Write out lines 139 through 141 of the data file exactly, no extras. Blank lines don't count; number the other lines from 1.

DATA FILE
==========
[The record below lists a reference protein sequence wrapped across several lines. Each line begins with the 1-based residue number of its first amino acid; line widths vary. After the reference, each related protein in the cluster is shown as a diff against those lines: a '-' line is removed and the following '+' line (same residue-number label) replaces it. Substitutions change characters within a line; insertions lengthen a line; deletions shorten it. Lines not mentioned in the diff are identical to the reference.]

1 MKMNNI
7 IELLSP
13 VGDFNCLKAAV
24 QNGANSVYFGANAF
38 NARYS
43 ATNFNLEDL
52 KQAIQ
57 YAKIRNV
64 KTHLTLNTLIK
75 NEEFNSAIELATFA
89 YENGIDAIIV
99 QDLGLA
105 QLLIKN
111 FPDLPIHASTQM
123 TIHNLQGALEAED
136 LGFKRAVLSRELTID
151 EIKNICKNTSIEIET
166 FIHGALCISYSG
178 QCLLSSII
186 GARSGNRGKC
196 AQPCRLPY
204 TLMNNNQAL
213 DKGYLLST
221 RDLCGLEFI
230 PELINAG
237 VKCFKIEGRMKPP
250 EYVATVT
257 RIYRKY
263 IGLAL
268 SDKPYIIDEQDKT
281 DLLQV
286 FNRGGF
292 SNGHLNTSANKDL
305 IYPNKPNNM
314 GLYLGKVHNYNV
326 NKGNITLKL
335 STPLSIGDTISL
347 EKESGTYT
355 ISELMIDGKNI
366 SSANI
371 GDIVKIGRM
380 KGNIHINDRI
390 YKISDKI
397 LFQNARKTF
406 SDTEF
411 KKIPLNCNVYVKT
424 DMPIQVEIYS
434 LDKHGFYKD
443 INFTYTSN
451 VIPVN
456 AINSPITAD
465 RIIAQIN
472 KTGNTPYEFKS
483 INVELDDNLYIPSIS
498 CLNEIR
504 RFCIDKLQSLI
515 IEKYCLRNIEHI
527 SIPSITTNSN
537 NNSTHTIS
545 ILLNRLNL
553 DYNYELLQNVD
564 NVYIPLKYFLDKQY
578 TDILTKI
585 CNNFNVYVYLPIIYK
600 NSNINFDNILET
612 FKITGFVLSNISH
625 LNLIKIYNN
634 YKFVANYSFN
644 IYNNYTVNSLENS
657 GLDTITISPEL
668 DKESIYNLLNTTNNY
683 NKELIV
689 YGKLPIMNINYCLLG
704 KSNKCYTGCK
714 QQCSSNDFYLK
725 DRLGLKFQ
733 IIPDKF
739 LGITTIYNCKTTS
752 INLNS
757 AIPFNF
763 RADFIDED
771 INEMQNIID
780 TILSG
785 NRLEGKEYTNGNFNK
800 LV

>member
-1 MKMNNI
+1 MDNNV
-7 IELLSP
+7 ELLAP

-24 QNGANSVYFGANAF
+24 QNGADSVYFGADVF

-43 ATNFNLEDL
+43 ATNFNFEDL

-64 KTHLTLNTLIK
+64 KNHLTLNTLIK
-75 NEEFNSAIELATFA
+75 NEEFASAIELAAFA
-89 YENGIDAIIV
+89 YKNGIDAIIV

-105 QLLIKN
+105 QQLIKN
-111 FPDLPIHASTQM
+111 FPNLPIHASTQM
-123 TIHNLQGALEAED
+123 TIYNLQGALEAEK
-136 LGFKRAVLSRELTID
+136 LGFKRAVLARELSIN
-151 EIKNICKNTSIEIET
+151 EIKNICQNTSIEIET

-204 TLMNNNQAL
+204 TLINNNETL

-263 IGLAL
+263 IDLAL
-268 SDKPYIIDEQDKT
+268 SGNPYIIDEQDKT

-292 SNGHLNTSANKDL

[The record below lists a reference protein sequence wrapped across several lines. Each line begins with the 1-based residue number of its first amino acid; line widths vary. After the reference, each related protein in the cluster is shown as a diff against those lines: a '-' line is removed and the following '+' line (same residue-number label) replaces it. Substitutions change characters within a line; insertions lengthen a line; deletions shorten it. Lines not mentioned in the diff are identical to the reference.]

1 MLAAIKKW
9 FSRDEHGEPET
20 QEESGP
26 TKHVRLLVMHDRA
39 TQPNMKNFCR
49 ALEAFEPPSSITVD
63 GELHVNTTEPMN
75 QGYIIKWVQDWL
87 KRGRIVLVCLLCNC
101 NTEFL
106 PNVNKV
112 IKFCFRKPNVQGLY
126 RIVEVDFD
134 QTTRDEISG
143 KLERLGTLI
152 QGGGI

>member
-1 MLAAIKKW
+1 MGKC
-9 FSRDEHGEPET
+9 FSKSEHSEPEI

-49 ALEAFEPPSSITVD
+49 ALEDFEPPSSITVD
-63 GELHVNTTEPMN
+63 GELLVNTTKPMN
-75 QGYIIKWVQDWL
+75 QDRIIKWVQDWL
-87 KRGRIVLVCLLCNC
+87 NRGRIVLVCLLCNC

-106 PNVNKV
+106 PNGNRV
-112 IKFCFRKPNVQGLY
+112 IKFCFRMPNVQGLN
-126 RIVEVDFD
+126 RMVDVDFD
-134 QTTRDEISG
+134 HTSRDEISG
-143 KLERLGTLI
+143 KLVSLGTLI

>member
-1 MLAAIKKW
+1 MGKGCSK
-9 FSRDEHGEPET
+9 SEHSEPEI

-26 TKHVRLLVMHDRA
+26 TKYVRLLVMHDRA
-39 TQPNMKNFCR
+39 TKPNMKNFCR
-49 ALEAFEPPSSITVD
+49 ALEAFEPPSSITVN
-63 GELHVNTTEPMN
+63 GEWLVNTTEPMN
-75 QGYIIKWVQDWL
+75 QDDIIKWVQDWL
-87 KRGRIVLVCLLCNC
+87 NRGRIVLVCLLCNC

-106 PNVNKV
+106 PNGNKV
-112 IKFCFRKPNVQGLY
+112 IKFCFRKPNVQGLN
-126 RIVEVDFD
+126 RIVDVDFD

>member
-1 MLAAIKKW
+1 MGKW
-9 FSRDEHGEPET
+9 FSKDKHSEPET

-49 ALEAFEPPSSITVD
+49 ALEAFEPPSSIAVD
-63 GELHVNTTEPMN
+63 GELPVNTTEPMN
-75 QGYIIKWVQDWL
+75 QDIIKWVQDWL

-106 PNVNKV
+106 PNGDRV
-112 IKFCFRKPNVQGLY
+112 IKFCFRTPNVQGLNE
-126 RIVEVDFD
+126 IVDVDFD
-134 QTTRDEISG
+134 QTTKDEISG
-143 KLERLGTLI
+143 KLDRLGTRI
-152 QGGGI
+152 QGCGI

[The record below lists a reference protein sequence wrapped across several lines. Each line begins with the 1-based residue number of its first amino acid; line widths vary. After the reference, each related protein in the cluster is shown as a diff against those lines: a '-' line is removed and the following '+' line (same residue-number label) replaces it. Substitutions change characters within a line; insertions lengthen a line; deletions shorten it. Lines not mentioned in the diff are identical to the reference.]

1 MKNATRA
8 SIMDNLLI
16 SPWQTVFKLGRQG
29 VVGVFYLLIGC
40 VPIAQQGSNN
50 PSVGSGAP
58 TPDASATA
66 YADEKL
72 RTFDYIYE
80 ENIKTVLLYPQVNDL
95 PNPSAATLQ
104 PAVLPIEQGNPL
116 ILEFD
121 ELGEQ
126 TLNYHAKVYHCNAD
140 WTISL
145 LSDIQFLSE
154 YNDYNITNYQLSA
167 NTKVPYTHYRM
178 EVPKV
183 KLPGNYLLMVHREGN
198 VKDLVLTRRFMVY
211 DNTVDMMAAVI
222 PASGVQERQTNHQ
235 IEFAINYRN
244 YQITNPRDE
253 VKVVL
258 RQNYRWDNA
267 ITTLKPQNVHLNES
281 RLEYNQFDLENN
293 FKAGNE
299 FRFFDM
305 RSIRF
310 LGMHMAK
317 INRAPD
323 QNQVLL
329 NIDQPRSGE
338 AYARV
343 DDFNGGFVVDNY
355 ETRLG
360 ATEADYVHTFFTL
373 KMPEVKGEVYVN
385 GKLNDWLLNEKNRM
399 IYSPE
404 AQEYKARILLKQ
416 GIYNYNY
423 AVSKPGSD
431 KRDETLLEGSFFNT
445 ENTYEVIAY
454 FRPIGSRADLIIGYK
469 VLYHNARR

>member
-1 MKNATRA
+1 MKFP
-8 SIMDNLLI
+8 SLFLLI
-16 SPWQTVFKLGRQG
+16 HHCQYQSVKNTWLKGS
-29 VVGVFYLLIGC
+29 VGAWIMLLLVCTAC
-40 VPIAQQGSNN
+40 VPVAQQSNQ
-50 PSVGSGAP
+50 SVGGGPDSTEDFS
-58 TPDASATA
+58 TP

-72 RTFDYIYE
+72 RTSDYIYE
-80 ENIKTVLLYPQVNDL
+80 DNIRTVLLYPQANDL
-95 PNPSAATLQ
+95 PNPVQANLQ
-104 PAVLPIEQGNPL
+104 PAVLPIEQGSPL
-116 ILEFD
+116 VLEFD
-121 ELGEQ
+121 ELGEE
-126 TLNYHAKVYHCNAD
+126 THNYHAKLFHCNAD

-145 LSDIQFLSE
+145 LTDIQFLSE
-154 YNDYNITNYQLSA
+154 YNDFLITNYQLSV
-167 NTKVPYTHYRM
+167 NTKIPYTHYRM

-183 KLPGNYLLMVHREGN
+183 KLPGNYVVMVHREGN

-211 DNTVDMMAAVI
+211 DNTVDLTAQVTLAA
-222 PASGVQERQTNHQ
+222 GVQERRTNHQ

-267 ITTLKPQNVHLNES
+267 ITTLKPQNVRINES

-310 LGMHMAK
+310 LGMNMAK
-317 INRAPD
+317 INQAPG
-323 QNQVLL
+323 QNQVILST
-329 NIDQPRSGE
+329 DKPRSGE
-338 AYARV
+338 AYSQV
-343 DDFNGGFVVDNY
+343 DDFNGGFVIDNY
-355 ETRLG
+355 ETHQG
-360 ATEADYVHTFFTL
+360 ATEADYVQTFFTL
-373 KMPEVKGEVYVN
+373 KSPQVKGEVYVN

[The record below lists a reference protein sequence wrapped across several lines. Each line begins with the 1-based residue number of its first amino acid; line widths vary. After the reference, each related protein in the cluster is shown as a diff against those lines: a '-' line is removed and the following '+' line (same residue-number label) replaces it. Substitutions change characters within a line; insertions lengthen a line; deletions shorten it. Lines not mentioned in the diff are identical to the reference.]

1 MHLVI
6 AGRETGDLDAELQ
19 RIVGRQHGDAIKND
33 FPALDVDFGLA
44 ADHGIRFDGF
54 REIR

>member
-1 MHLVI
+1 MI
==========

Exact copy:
-9 FSRDEHGEPET
+9 FSKSEHSEPEI

-49 ALEAFEPPSSITVD